Mary Kathryn joined Pipestem Law in 2015 from Quinn Emanuel Urquhart & Sullivan in New York City, where she specialized in complex commercial litigation related to structured finance, bankruptcy, and federal qui tam actions. She has drafted numerous appellate briefs in federal courts, including federal appellate courts and the United States Supreme Court.
In 2013, she represented seventeen current and former Members of Congress in an amicus brief submitted in Adoptive Couple v. Baby Girl (the “Baby Veronica case”), before the United States Supreme Court. This amicus brief explained the legislative history of the Indian Child Welfare Act (“ICWA”) and argued why the ICWA constitutes an exercise of Congress’s constitutional authority under the Indian Commerce Clause.
Mary Kathryn has significant experience in briefing other issues of constitutional law related to federal Indian law, as well as cases that implicate statutory rights under Indian rights laws such as the Native American Graves Protection and Repatriation Act (“NAGPRA”). One of her assets is the depth of her trial work, as she has prepared for and litigated cases in the New York Supreme Court, United States Bankruptcy Court, and federal district courts across the country.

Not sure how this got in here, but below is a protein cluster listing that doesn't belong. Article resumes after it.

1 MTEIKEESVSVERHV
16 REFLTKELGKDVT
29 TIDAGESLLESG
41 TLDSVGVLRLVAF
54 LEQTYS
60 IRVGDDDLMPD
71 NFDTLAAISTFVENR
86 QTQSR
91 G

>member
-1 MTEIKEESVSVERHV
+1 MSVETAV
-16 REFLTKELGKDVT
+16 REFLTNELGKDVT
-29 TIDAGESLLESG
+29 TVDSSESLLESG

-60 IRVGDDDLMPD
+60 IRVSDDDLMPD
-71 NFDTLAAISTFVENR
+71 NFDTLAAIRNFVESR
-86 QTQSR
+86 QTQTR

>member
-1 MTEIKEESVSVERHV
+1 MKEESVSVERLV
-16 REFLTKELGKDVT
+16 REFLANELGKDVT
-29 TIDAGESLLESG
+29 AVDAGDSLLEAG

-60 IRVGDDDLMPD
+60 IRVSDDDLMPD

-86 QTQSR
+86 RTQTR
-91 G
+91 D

Prior to her work in the private sector, Mary Kathryn clerked for Judge Joseph Bataillon and Judge Laurie Smith Camp of the United States District Court, District of Nebraska, and then subsequently clerked for Judge Fortunato P. Benavides of the United States Court of Appeals, Fifth Circuit. Mary Kathryn studied law at Tulane Law School, where she graduated summa cum laude and was the recipient of the Judge John Minor Wisdom Award. Her law review articles have been published in five different journals, including the Tulane Law Review and Tulsa Law Review.
She is a frequent speaker at law schools and symposia on issues related to restoration of tribal sovereignty, tribal self-determination, Indian civil and constitutional rights, and safety of Native Women. She also represents the National Indigenous Women’s Resource Center (NIWRC) in support of the NIWRC’s work to end violence against Native Women. Mary Kathryn is an accomplished playwright who has written and produced several plays relating to Indians and the law, including Waaxe’s Law, Manahatta, My Father’s Bones (with Suzan Shown Harjo), Miss Lead, Fairly Traceable, and Sliver of a Full Moon.
Mary Kathryn is an enrolled citizen of Cherokee Nation.